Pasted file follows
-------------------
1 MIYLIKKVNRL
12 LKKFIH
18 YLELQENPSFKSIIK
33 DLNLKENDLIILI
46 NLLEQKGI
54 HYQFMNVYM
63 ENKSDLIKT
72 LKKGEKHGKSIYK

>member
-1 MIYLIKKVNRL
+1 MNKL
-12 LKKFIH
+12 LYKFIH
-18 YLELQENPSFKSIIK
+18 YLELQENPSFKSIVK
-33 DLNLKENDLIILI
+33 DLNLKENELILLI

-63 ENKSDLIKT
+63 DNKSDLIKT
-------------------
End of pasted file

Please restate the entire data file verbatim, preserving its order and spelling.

1 MIYLIKKVNRL
12 LKKFIH
18 YLELQENPSFKSIIK
33 DLNLKENDLIILI
46 NLLEQKGI
54 HYQFMNVYM
63 ENKSDLIKT
72 LKKGEKHGKSIYK

>member
-1 MIYLIKKVNRL
+1 MNKL
-12 LKKFIH
+12 LYKFIH
-18 YLELQENPSFKSIIK
+18 YLELQENPSFKSIVK
-33 DLNLKENDLIILI
+33 DLNLKENELILLI

-63 ENKSDLIKT
+63 DNKSDLIKT